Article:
'Astonishing, touching, extremely funny. A brilliant evocation of a past era and an immensely readable story' Sunday Telegraph 'Superb, wonderful, enjoyable' Guardian 'A terrific journey through the twentieth century. Thoroughly entertaining and enjoyable' Jeremy Paxman William Boyd was born in Ghana, where his father was a doctor, and was educated there and in Scotland. His first novel A Good Man in Africa won both the Whitbread First Novel and Somerset Maugham Prizes, and his subsequent novels have gone onto win many awards. His books include: On the Yankee Station and Other Stories, An Ice-Cream War, Stars and Bars, School Ties, The New Confessions, Brazzaville Beach, The Blue Afternoon, The Destiny of Natalie 'X' and Other Stories, Armadillo, Nat Tate: An American Artist 1928-1960, Any Human Heart, Restless, The Dreams of Bethany Mellmoth, Ordinary Thunderstorms, Fascination, Bamboo and Waiting for Sunrise. He divides his time between London and south-west France.
Vienna. 1913. It is a fine day in August when Lysander Rief, a young English actor, walks through the city to his first appointment with the eminent psychiatrist, Dr. Bensimon. Sitting in the waiting room he is anxiously pondering the nature of his problem when an extraordinary woman enters. She is clearly in distress, but Lysander is immediately drawn to her strange, hazel eyes and her unusual, intense beauty.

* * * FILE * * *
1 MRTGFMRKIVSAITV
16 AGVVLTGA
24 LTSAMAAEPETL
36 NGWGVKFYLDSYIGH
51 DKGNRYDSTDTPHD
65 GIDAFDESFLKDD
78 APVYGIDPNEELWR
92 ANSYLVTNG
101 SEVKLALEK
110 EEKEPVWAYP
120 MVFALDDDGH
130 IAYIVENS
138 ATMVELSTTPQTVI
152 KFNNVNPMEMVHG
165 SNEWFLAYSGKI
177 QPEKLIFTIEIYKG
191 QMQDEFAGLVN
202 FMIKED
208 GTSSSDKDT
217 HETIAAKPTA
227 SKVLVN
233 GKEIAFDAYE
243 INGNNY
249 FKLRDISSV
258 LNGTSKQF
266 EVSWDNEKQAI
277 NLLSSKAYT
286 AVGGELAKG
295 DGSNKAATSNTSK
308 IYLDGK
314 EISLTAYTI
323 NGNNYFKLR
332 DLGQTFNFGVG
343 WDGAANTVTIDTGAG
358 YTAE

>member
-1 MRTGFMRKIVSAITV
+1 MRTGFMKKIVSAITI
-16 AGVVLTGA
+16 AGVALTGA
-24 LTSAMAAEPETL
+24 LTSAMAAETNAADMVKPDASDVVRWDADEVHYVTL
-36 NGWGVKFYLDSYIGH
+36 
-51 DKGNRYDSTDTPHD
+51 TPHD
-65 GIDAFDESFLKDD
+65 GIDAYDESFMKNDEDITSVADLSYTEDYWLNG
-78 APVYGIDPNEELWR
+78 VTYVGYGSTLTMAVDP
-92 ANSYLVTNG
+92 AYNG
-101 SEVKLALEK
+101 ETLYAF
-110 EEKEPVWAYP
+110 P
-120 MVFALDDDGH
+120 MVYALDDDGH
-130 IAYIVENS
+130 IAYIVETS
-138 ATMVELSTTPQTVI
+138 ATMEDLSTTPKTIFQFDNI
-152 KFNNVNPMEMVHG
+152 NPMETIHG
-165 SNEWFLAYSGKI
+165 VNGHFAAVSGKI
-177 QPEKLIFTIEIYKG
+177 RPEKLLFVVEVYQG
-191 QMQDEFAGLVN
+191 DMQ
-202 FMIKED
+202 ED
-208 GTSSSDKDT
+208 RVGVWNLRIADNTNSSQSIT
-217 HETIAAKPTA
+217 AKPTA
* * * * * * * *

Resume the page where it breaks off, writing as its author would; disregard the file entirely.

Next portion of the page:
Later the same day they meet again, and a more composed Hettie Bull introduces herself as an artist and sculptor, and invites Lysander to a party hosted by her lover, the famous painter Udo Hoff. Compelled to attend and unable to resist her electric charm, they begin a passionate love affair. Life in Vienna becomes tinged with the frisson of excitement for Lysander. He meets Sigmund Freud in a café, begins to write a journal, enjoys secret trysts with Hettie and appears to have been cured.
London, 1914. War is stirring, and events in Vienna have caught up with Lysander. Unable to live an ordinary life, he is plunged into the dangerous theatre of wartime intelligence - a world of sex, scandal and spies, where lines of truth and deception blur with every waking day. Lysander must now discover the key to a secret code which is threatening Britain's safety, and use all his skills to keep the murky world of suspicion and betrayal from invading every corner of his life.
Moving from Vienna to London's west end, the battlefields of France and hotel rooms in Geneva, Waiting for Sunrise is a feverish and mesmerising journey into the human psyche, a beautifully observed portrait of wartime Europe, a plot-twisting thriller and a literary tour de force from the bestselling author of Any Human Heart, Restless and Ordinary Thunderstorms.